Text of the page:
DELHI ACTIVE – DAILY ACTIVE (DADA)
A CAMPAIGN TO PROMOTE HEALTHY BEHAVIOUR AND PRACTICES
In current times, with rapid urbanization and globalization, the Indian population faces a looming threat of non-communicable or chronic diseases including heart disease, diabetes, cancer, stroke and chronic respiratory diseases. It is estimated that 25% of deaths in India are attributed to cardiovascular diseases (CVDs). Several risk factors which predispose a person to chronic diseases are lifestyle related and can easily be modified by optimal levels of physical activity, healthy diets and abstinence from tobacco use. In today’s fast paced life, these protective factors are often neglected by youth and adults alike.
‘Delhi Active – Daily Active’ was launched on September 6, 2010 by the then Hon’ble Minister of Health and Family Welfare, Government of Delhi, Prof. Kiran Walia and Hon’ble Member of Parliament, Sandeep Dikshit. The Health Minister was also the Chief Patron of the campaign. The event was attended by a large number of school students, youth health advocates and media persons.
PICTURES SAVE LIVES – CHOOSE AND SAVE MILLIONS
Pictures Save Lives – Choose and Save Millions was a two-week, campaign-oriented exhibition organized by HRIDAY and the Public Health Foundation of India with support from the Campaign for Tobacco Free Kids (CTFK) from November 14-27, 2010 at the India International Trade Fair. The exhibition was launched by youth health advocates from schools across Delhi on Children’s Day (November 14, 2010). The students participated in the activities planned as part of the exhibition. Strong and gory pictorial health warnings from 11 countries were displayed alongside the current as well as notified Indian pictorial health warnings to provide the masses an opportunity to see for themselves where Indian stands in terms of the health warnings.
The interactive exhibition organized to garner widespread public opinion and support in favour of timely implementation of health warnings was planned with the following components like Signature Campaign; Opinion Poll; Warning Wall; Social media optimization; Engaging with policymakers; Media engagement and coverage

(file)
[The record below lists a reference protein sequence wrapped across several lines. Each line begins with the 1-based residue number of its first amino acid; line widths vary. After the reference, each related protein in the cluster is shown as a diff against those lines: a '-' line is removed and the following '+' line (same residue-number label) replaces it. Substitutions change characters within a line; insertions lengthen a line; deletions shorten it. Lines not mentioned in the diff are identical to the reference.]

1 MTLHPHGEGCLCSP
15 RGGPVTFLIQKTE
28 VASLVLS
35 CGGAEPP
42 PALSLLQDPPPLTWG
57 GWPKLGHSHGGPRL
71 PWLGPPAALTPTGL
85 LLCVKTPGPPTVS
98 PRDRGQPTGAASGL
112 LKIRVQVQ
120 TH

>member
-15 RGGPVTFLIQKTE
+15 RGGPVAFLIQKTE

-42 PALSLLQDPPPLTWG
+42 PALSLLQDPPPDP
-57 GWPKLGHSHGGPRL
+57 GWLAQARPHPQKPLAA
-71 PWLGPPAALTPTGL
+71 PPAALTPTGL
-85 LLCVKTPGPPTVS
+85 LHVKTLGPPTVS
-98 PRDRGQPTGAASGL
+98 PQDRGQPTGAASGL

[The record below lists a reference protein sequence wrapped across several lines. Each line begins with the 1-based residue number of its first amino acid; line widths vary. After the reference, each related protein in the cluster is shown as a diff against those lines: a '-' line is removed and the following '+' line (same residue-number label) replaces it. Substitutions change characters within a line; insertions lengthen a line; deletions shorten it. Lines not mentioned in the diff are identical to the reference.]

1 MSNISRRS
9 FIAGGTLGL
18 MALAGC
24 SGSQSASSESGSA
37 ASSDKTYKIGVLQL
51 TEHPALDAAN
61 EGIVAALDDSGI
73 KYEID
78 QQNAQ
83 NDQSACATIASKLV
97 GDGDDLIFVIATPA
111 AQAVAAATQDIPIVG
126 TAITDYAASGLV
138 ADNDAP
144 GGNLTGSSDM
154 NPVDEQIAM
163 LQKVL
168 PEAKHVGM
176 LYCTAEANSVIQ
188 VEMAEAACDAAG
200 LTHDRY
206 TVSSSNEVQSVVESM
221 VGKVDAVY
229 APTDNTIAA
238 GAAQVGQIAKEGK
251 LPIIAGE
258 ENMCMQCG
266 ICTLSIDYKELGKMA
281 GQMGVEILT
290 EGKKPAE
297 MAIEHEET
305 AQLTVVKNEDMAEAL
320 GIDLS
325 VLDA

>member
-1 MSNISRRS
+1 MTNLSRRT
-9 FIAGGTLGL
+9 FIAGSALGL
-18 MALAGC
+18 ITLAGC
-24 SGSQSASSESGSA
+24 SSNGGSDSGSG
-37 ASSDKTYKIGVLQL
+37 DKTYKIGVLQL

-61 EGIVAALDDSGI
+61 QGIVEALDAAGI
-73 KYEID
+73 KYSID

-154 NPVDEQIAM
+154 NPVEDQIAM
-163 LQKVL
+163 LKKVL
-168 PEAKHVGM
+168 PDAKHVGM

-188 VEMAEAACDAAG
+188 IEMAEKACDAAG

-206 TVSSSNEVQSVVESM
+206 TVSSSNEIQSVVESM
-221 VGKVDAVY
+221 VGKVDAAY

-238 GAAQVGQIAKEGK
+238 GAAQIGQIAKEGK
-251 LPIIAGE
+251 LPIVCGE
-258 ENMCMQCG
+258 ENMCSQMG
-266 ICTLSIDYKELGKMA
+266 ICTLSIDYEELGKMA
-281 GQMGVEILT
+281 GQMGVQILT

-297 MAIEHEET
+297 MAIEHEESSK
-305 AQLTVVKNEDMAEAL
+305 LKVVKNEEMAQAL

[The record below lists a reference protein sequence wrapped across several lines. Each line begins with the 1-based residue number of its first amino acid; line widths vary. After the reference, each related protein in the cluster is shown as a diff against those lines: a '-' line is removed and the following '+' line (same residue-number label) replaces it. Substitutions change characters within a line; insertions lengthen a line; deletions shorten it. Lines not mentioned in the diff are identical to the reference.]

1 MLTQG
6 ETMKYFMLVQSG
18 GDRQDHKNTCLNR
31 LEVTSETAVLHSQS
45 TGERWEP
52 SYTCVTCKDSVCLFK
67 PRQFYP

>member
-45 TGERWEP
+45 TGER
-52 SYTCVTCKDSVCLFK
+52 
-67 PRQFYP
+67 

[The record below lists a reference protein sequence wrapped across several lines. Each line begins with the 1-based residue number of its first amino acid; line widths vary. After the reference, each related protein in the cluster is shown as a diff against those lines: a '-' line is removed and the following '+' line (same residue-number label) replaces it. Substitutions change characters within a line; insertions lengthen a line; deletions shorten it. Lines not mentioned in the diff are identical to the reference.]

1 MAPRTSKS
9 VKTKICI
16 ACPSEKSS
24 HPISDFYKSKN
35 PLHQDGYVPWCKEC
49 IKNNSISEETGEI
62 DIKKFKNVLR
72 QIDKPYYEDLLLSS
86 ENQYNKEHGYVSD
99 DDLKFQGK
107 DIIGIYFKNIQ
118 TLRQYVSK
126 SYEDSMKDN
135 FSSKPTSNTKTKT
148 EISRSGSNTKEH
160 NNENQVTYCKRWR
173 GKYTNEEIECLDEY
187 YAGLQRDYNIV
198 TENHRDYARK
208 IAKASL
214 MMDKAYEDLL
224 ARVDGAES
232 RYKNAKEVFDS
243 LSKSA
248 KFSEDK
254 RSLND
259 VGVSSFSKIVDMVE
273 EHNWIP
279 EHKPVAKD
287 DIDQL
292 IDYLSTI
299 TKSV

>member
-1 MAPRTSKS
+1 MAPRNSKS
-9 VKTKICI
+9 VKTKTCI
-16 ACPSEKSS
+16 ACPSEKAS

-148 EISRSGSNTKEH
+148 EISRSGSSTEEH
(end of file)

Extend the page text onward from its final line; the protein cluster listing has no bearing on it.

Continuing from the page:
Youth activists representing HRIDAY had undertaken a monitoring campaign in randomly selected restaurants across Delhi to gauge the level of implementation of the smoke- free rules. A total of 61 restaurants/ food joints, pub/bars and hookah bar were visited as part of the campaign. Interestingly, only 28% of the restaurants had ‘No- Smoking’ signage at entrance and at any conspicuous place inside the restaurant. Out of these, more than 60% didn’t comply with the signage specifications outlined in the law. 98% of the restaurants did not mention the name of the person to whom complaints regarding violations can be directed – which is an essential component of the rules notified under this provision of the law. During the monitoring campaign, in 10% of the restaurants, youth activists found people smoking in the non-smoking area. Out of the three bars/ pubs visited, only one of them had the ‘No- Smoking’ signage as per the specifications. The hookah bar visited didn’t have signage placed at any location.
The youth activists were dishearten to observe the low level of compliance by the restaurants.
Aman, a 2nd year physiotherapy student at the Amity University, reflected: “It is sad to see that such a large number of restaurants are not complying with the law inspite of a Supreme Court ruling.”
Just a day prior to the hearing in Supreme Court to stay the implementation of the rules banning smoking in public places across India, HRIDAY organised a field visit of youth from Amity International School in a city locality to see whether the restaurants in the area are complying with the law. Eight students of Std. X along with their teacher, Ms Anju V Kumar and two HRIDAY youth (SHAN) ambassadors visited seven restaurants/ food joints in a movie complex. Only two of the restaurants had the “No- Smoking” signage as specified in the law. None of the restaurants had mentioned the name of the person to whom complaints regarding violations can be made.